I dread the healthcare process. Cumbersome, inconclusive, band-aids — these are often words out of my mouth as I talk with friends and family who have recent revelation of their experience with a doctor. I’m sure you have a story or two of your own challenges within the medical system.

And as I sat in the waiting room recently it occurred to me that some of the same short-term, quick-fix approaches apply to legal leaders, especially those where leadership is only one component of their responsibilities.

So, how do you diagnose a leadership problem? Here are three:

Are you the active sort? The kind that wants to see movement, to get past the problems that seem to surface over and over? If so, you might also be the person who looks so actively for a solution, that you overlook the cause. Have you found yourself saying, “If attorney X would just bill more of his/her time, we would have more cash and this wouldn’t be a problem?”

Consider this a short-term solution, a band-aid if you will, for a cash flow problem that has other tentacles and sources feeding the problem. Leadership demands you patiently explore the issues underneath the symptom, so you aren’t jumping to anything and the evaluation provides you a longer term solution. A conversation with this attorney about the goals and direction of the firm and the role timekeeping plays, including a few questions like, “what is your process for tracking time? How could your process be done more successfully?” will open the door to longer term success. This has the added benefit of snapping the costly instant swipes at solutions. One place to start: what is the long range plan for each practice area in your firm?

Given the title of Managing Partner, Practice Group Leader, Chief Operating Officer, or Executive Director (to name a few) doesn’t mean you are automatically trusted or people will follow your decisions. And, the title “Doctor” isn’t the title for someone who can address all your medical maladies. Consider how trust is built: consistency, competency, and authenticity. Consistent communication throughout the firm, coupled with adherence to values and mission, and inclusive discussions of issues and concerns builds trust. That consistency requires competence both in the subjects being addressed, and the authenticity of self-awareness. Leaders look to develop solutions that solve for today and the future, and involve the people who are going to integrate the plan. Integration includes building collaboration among your peers, while also empowering the people who will execute the plan. This doesn’t mean you must develop buy-in from every partner in the firm, it means your buy-in is developed with people who will then develop buy in from others.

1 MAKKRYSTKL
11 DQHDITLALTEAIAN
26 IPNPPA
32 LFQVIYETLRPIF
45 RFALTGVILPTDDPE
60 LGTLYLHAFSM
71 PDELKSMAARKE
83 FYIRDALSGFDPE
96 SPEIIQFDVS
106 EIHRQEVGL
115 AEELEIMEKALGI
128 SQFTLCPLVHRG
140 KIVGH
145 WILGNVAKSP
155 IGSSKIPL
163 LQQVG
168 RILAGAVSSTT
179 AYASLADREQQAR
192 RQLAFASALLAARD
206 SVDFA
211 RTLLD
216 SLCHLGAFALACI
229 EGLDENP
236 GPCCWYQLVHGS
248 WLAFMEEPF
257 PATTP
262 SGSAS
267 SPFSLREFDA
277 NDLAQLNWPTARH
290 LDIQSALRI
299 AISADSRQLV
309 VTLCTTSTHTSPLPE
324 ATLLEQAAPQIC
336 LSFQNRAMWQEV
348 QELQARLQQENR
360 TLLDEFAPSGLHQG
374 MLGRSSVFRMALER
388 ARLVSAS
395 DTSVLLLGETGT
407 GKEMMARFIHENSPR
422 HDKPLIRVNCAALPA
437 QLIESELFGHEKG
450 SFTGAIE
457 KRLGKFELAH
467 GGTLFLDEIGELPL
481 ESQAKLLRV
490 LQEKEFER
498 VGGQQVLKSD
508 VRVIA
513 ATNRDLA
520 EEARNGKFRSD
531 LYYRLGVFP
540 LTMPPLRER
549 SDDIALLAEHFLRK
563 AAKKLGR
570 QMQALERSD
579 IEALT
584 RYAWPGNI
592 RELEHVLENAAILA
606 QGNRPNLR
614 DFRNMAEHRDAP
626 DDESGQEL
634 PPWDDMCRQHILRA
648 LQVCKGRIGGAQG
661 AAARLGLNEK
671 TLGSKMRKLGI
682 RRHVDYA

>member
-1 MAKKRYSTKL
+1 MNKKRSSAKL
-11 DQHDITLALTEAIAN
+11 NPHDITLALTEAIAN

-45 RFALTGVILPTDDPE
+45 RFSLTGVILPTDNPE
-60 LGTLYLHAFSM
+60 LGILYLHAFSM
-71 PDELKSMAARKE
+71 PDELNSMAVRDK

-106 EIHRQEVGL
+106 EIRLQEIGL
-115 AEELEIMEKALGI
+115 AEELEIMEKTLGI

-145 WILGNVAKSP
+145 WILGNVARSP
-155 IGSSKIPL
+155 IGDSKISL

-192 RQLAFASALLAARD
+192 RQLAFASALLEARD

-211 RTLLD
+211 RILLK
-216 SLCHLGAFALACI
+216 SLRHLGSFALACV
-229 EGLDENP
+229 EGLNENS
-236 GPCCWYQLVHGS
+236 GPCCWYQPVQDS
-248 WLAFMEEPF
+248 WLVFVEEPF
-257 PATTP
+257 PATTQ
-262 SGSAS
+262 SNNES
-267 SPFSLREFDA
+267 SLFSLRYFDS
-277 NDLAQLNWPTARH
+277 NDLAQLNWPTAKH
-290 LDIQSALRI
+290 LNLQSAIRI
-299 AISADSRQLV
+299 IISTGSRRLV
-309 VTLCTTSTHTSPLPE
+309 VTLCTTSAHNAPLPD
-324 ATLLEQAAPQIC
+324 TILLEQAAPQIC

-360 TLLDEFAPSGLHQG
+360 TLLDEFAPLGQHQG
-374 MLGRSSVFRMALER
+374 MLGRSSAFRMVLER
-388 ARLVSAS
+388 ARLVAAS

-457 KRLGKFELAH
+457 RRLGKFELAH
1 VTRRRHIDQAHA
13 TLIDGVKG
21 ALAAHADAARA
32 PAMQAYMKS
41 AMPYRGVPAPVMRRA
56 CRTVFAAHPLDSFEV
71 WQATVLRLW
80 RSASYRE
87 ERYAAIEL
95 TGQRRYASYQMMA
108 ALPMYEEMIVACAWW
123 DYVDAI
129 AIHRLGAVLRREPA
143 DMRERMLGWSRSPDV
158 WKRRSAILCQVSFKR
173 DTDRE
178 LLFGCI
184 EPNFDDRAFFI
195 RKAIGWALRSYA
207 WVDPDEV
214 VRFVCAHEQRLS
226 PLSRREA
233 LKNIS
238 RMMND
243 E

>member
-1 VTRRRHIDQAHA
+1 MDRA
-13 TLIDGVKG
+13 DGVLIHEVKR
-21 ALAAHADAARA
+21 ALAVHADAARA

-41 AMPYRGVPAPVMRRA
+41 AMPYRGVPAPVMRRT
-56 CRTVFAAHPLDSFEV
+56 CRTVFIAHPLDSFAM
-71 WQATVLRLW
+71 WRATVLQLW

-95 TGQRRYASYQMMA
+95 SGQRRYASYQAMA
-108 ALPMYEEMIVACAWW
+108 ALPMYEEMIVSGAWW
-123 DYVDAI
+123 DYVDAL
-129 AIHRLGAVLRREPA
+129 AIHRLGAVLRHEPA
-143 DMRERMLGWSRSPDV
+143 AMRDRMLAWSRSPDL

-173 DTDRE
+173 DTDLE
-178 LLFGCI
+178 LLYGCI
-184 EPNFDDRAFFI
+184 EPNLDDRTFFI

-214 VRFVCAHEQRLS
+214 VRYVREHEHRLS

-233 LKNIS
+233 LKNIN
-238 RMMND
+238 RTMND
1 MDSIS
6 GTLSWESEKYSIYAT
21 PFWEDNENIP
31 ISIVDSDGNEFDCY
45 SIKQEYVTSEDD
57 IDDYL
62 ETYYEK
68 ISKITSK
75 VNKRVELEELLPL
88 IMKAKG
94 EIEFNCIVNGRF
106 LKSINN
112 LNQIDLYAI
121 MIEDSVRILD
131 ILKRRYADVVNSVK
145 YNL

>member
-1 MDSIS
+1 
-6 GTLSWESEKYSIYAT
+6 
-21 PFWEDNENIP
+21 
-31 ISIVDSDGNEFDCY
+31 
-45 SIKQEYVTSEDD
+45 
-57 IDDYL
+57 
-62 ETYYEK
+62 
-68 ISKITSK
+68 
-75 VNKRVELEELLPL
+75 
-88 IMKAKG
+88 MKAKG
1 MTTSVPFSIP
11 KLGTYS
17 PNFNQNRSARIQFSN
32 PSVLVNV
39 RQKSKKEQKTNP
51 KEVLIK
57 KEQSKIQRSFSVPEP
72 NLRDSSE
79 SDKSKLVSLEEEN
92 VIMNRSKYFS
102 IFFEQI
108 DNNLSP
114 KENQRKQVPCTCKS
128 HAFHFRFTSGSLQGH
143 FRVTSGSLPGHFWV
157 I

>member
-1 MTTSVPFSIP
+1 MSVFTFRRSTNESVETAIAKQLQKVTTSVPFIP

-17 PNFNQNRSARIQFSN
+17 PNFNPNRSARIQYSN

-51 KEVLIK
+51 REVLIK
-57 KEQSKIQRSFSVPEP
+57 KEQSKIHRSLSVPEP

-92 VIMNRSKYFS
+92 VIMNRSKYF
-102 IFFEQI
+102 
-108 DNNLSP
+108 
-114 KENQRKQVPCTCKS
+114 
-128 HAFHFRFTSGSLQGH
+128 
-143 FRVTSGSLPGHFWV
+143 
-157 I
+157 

When you focus on the implications of your decisions, the values your firm embodies, and the impact on people, process, and performance in your firm, trust is built. The importance of this cannot be understated. Once you have established trust, you have credibility; and then some forgiveness if you make mistakes. Without credibility, problematic and/or erroneous decisions cause your leadership to be in question.

Have you been to the doctor and left wondering if they heard a single word you said? Without listening and talking, in that order, leadership comes in question. Sure, you may be the brightest and best decision maker in the firm, but if you turn around and no one is following you, you aren’t leading. Decision making and leading aren’t synonymous. Listening and incorporating the ideas of others into the strategic direction of the firm creates an environment where individuals and practice groups thrive. For those areas in your firm which have “sacred cows” or “elephants in the room”, your leadership challenge is accountability, tough conversations, and potentially the cultural changes to incorporate accountability into this area.

Your ability to listen to others creates the environment to move the firm forward. Communication skills are complex and the most talented leaders continually grow and evolve their skills. In other words, communicating your vision, ideas, and plans is only the first half of the leadership equation. Building in the ideas and visions of your partners, your colleagues, and your team, is the fast path to success.

So, you’ve been to the doctor when you ask for something to reduce the infection and you leave with a pain killer? Or, maybe you’ve walked out scratching your head wondering if anything you said was heard? Turn those tables on yourself — are you listening to what your team has to offer you?
Leadership requires vision, credibility and communication skills. Start small — build your listening skills first. Look at the solution, both for today and for the future. And, use every opportunity to develop trust and rapport in your firm.

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